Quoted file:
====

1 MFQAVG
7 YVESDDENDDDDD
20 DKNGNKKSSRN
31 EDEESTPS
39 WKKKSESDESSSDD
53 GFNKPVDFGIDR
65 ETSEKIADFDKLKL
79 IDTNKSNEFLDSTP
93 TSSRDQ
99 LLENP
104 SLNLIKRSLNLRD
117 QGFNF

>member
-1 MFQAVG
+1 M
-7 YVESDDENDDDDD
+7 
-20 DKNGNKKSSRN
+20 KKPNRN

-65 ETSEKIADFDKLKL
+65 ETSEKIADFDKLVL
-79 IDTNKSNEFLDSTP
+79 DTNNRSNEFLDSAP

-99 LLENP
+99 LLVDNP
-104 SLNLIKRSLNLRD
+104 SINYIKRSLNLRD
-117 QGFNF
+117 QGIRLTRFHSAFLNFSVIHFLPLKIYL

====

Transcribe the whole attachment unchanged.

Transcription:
1 MFQAVG
7 YVESDDENDDDDD
20 DKNGNKKSSRN
31 EDEESTPS
39 WKKKSESDESSSDD
53 GFNKPVDFGIDR
65 ETSEKIADFDKLKL
79 IDTNKSNEFLDSTP
93 TSSRDQ
99 LLENP
104 SLNLIKRSLNLRD
117 QGFNF

>member
-1 MFQAVG
+1 M
-7 YVESDDENDDDDD
+7 
-20 DKNGNKKSSRN
+20 KKPNRN

-65 ETSEKIADFDKLKL
+65 ETSEKIADFDKLVL
-79 IDTNKSNEFLDSTP
+79 DTNNRSNEFLDSAP

-99 LLENP
+99 LLVDNP
-104 SLNLIKRSLNLRD
+104 SINYIKRSLNLRD
-117 QGFNF
+117 QGIRLTRFHSAFLNFSVIHFLPLKIYL